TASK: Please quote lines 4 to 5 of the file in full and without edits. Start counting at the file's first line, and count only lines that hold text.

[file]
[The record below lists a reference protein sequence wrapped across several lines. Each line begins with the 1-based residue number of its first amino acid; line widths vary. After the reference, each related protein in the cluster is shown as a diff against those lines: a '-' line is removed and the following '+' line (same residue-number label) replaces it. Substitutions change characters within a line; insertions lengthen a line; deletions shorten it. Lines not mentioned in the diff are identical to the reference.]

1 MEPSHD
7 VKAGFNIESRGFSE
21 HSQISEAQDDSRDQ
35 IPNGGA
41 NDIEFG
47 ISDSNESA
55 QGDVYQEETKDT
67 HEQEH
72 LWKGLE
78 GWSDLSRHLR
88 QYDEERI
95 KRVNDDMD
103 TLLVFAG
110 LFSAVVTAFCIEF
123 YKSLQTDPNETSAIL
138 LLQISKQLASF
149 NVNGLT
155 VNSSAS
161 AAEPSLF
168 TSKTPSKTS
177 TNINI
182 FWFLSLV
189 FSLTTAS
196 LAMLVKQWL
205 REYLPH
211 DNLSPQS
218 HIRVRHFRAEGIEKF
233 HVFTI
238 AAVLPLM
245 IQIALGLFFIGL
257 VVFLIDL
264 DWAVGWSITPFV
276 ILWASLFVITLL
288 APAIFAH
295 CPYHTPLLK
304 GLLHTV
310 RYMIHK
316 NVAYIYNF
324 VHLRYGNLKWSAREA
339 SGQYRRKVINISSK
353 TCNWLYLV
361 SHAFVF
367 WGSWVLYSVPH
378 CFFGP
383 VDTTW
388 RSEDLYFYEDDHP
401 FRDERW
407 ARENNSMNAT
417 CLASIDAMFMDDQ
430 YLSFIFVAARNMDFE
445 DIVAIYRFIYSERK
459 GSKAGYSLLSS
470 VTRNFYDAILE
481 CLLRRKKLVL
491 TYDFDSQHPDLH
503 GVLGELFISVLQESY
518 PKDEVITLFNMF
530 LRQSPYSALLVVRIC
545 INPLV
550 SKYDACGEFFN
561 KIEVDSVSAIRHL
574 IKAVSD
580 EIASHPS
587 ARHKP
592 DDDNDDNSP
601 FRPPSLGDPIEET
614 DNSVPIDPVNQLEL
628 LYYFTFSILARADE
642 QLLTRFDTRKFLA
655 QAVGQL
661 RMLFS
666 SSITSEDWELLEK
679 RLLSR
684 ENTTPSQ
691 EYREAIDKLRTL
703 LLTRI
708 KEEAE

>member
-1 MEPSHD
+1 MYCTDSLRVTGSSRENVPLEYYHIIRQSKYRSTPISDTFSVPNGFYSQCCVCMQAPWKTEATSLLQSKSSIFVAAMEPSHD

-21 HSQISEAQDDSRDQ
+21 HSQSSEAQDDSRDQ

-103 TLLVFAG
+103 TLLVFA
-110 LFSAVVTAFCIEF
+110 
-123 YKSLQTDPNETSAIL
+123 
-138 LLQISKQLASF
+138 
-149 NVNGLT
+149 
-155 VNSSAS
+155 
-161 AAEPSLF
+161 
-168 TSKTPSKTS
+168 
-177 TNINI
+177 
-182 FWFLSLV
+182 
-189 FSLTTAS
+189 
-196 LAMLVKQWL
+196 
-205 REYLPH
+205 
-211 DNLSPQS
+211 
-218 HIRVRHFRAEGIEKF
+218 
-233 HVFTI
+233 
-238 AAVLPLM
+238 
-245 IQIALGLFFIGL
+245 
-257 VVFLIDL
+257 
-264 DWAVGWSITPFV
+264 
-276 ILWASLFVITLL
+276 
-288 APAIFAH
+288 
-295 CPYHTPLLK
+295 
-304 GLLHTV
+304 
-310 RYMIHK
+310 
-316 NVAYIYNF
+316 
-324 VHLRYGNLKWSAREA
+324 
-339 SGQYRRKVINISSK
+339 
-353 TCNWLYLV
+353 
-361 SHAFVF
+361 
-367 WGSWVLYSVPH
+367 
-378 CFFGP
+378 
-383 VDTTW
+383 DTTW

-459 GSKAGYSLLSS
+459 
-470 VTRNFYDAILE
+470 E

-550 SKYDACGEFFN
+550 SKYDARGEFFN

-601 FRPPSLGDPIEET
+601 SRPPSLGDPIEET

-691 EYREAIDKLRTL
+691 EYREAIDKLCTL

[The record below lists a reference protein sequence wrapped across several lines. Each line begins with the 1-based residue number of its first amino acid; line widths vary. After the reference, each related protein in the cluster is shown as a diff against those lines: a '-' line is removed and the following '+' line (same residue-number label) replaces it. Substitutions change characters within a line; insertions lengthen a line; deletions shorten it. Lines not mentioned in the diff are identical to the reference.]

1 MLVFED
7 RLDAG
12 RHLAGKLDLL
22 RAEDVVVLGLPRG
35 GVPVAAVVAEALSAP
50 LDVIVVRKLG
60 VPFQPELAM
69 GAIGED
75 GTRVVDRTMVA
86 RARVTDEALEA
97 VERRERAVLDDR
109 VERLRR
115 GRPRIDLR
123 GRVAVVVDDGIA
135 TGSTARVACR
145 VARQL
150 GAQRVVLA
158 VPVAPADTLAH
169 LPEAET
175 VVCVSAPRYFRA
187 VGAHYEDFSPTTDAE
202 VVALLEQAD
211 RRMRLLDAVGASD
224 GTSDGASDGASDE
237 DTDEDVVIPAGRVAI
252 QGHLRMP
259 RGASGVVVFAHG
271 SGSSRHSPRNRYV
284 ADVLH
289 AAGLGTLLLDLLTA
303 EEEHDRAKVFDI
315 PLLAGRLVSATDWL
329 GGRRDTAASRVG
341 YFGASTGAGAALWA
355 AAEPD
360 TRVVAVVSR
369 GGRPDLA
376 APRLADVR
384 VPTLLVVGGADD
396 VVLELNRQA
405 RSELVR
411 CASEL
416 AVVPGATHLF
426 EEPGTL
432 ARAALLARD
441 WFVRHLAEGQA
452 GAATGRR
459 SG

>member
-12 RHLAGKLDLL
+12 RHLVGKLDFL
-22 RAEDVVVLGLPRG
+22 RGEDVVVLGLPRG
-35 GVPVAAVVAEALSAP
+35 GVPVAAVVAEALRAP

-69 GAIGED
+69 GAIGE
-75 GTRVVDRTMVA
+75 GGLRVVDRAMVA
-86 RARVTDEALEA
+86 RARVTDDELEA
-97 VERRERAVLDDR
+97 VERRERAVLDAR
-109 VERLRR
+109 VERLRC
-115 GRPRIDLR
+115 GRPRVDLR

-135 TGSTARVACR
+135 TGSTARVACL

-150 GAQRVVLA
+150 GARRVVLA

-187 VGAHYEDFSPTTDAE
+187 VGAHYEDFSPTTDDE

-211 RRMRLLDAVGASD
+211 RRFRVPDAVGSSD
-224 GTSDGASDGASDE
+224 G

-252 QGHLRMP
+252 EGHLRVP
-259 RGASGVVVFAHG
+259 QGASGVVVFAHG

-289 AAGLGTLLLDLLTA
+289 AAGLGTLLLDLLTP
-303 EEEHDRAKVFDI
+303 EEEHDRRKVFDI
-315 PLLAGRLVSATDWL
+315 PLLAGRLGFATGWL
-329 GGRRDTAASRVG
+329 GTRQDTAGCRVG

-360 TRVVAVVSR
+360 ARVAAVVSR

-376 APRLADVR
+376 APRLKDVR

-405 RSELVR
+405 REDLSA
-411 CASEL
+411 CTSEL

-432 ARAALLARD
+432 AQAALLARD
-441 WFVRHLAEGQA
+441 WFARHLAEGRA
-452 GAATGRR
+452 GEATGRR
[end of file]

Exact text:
21 HSQISEAQDDSRDQ
35 IPNGGA